Sorry for misidentifying you in my response to you Josh (which, kinda ironic, but I do sincerely apologize for it) and sorry to Mike for misattributing to them comments made by Josh. I have no excuse. Bumbling on my part.

            > One person’s discrimination is another person’s protection against ‘unfairness’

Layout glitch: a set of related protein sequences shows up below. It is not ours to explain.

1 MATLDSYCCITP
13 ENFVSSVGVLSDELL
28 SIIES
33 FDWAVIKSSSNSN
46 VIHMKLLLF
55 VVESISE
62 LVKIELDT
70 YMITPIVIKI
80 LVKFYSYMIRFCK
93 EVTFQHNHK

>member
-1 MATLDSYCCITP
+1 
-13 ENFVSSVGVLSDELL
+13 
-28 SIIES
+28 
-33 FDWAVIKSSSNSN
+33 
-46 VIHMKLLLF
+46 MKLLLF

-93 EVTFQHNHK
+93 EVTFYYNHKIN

As the entire conversation is centered on trans women, and ignores trans men and non-binary people in athletic competition entirely, I think we can safely conclude the issue isn’t one of fairness and is primarily if not exclusively an issue of finding reasons to discriminate against trans women (who are mostly non-white). I have, in my original comment, speculated as to a possible contributing reason why that is (i.e. cis-het men wanting to ogle women athletes without the risk of feeling kinda gay about it). As you’ve noted, context is important. And here, the context includes what we’re not talking about. We’re not talking about, for instance, what is a man. You’d think it’d be a natural thing to discuss when the topic of thread is “what is a woman” but that’s gone completely ignored in this highly commented on post. That’s kind of curious, don’t you think? Isn’t it kind of strange that we’re not talking about trans men athletes, despite trans men athletes winning competitions roughly proportional to the amount of competitions won by trans women athletes (which is to say, a very very very low percentage, but considering that literally hundreds of thousands of athletic competitions happen every year around the world it does happen enough that one could collect enough anecdotes to make it seem like it’s happening all the time)?